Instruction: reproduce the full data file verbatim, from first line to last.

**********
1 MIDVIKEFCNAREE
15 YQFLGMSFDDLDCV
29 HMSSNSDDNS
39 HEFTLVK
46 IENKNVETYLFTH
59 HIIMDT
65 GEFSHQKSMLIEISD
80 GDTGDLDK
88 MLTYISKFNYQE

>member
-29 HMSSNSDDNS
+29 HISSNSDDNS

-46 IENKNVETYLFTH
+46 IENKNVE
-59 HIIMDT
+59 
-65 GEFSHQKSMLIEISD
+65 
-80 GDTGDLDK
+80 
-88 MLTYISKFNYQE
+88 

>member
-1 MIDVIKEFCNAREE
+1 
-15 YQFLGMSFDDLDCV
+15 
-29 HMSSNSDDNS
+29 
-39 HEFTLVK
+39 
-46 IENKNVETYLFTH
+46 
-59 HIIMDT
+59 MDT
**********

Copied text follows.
1 MIDVIKEFCNAREE
15 YQFLGMSFDDLDCV
29 HMSSNSDDNS
39 HEFTLVK
46 IENKNVETYLFTH
59 HIIMDT
65 GEFSHQKSMLIEISD
80 GDTGDLDK
88 MLTYISKFNYQE

>member
-29 HMSSNSDDNS
+29 HISSNSDDNS

-46 IENKNVETYLFTH
+46 IENKNVE
-59 HIIMDT
+59 
-65 GEFSHQKSMLIEISD
+65 
-80 GDTGDLDK
+80 
-88 MLTYISKFNYQE
+88 

>member
-1 MIDVIKEFCNAREE
+1 
-15 YQFLGMSFDDLDCV
+15 
-29 HMSSNSDDNS
+29 
-39 HEFTLVK
+39 
-46 IENKNVETYLFTH
+46 
-59 HIIMDT
+59 MDT